Warren Lawler, Armidale Golf Club’s greenkeeper, strives for excellence in his chosen field.
>When did you become the greenkeeper at the Armidale Golf Club?
I started work at Armidale Golf Club on the 22nd August 2006. We left Cowra on the Saturday for the 8 hour trip, unpacked on the Sunday and started on the Monday.
> Where did you commence your career as a greenkeeper?
I started as an apprentice greenkeeper at Oatlands Golf Club in Sydney, 27 years ago in 1981. I left school when I was 15 years old and have been working on golf courses ever since. At the time Oatlands was rated in the top 10 courses of Australia. Not a bad place to start off my career.
> Have you worked on other courses?
Six and a half years at Oatlands was my start and climbed the ladder to second in charge, 5 ½ years at Antill Park Country Club at Picton, started out as second in charge and became the Course Superintendent after 18-months. Ten years at Gerringong Golf Club as Course Superintendent. Four years at Cowra Golf Club as Course Manager and to date at Armidale Golf Club as Course Superintendent.
> What prompted your move to Armidale?
At the time I was working at Cowra Golf Club, with the impact of the drought the club was struggling for players and finances and had no forward planning. It was a club with limited chances of improvement. In the end we were just maintaining the course. I was bored and looking for a new challenge.
With Armidale it was a coincidence, we holidayed at the Gold Coast and on returning home stopped over at Armidale for lunch. That night I looked at the AGCSA website, (Australian Golf Course Superintendent Association) and in jobs vacant was Armidale Golf Club, looking for a course superintendent.
My wife Jacqui and I talked about the prospect of moving, it was a step forward financially and a step forward for our son Max academically and career wise.
The golf club itself was a whole different story. The club was tired looking, it was a club that had seen great times and now was left behind with no real direction forward. Upon driving around the course for the first time, you could see the potential the course had. The course was unique in itself with well defied tree lined fairways. Old trees throughout were scarred with time among pines and deciduous plants. Every hole had its own distinctive appeal. I could see the job as a huge challenge and one that if the club was behind my ideas, would be a golf course with unlimited potential.
> What do you enjoy most about your job?
Job satisfaction is most important to me. I enjoy the end result of a project the boys and I have completed. When you look back at what we started and what we have achieved it is most pleasing. This goes for the whole course, for the improvements we are making brings Armidale one step closer to being the top country club in Australia – and one the members are proud to belong to.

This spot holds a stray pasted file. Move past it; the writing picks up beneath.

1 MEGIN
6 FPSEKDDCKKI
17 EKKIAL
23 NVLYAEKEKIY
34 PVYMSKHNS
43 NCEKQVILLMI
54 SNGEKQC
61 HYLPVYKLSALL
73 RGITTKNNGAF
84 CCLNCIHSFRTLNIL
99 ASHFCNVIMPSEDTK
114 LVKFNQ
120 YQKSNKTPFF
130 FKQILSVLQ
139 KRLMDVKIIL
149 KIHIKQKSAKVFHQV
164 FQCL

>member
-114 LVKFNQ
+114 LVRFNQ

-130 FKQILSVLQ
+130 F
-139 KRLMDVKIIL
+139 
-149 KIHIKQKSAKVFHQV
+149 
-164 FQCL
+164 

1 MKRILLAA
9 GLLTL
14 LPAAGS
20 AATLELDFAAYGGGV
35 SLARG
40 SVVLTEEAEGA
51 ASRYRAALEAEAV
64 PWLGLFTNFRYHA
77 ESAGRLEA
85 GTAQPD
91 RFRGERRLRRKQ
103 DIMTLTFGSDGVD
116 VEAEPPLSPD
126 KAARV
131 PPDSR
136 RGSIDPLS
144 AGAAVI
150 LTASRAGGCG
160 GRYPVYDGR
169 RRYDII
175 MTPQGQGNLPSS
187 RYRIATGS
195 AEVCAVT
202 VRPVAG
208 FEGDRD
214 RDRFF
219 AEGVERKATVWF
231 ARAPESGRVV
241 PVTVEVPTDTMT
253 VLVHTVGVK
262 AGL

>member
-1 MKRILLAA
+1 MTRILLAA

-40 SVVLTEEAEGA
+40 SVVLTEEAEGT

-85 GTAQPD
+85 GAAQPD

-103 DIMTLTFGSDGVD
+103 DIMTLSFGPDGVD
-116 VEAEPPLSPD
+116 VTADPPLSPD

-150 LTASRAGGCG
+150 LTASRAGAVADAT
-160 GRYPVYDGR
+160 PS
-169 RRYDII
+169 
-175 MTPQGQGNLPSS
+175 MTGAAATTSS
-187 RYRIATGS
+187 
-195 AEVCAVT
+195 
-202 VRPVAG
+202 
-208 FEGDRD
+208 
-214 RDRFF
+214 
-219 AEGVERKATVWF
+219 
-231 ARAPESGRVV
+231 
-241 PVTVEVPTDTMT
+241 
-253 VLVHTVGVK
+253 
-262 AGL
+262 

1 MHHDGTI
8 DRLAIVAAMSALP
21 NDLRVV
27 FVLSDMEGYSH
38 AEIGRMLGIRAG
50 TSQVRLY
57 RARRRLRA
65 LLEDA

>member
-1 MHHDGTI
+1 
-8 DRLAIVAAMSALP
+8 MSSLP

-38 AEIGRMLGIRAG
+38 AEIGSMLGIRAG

> Who have been the greatest influences in your career as a greenkeeper?
Two people have had a big influence on my life as to the way I apply myself to be a successful greenkeeper. When I was just starting out as a 15 year old apprentice greenkeeper at Oatland Golf Club, the then Course Superintendent, Doug Spurway, was a man from the old school; he was as hard as nails and a man who everyone had huge respect for. Doug knew all there was to know about greenkeeping. He took me under his wing and taught me what he knew. He always said that to be a successful superintendent is by hard work and never to cut corners. One thing that will always stick in my mind is one day, Doug called me over and as we talked he stopped, looked at me and said, ‘Warren, to be a successful superintendent you need to strive to always do better. A good green keeper is never happy with the end result he has achieved, if you think that this is the best you can do that is the best you will ever do. You need to push yourself all the time and think next time I will do much better to achieve those results that are just out of reach’.
The other person is my father, Max. Growing up and even today he is always building things, he never sits still and is always thinking of ways to improve what he is working on. Dad has always told me, “If you are going to do something don’t even start unless you are going to do it to the best of your ability”. When I was young I thought if I do it that way it was going to take too long, just cut corners it will still work the same. How times have changed. I have become a perfectionist in the way I do my work. It has to be painstakingly correct or I start again. You put a lot of pressure on yourself but in the end it also brings the best out in you.